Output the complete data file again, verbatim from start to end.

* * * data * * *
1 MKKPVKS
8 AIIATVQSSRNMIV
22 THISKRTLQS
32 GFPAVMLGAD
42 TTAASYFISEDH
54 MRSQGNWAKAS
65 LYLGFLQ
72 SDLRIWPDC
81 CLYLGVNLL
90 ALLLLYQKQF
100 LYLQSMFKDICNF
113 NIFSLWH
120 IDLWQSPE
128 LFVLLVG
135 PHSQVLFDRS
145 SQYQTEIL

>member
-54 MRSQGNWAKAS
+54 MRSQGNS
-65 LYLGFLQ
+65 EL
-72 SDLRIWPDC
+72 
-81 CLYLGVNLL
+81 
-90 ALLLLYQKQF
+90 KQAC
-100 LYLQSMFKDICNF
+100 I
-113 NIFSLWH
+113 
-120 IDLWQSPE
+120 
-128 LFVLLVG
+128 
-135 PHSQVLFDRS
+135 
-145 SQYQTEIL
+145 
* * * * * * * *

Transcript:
1 MKKPVKS
8 AIIATVQSSRNMIV
22 THISKRTLQS
32 GFPAVMLGAD
42 TTAASYFISEDH
54 MRSQGNWAKAS
65 LYLGFLQ
72 SDLRIWPDC
81 CLYLGVNLL
90 ALLLLYQKQF
100 LYLQSMFKDICNF
113 NIFSLWH
120 IDLWQSPE
128 LFVLLVG
135 PHSQVLFDRS
145 SQYQTEIL

>member
-54 MRSQGNWAKAS
+54 MRSQGNS
-65 LYLGFLQ
+65 EL
-72 SDLRIWPDC
+72 
-81 CLYLGVNLL
+81 
-90 ALLLLYQKQF
+90 KQAC
-100 LYLQSMFKDICNF
+100 I
-113 NIFSLWH
+113 
-120 IDLWQSPE
+120 
-128 LFVLLVG
+128 
-135 PHSQVLFDRS
+135 
-145 SQYQTEIL
+145 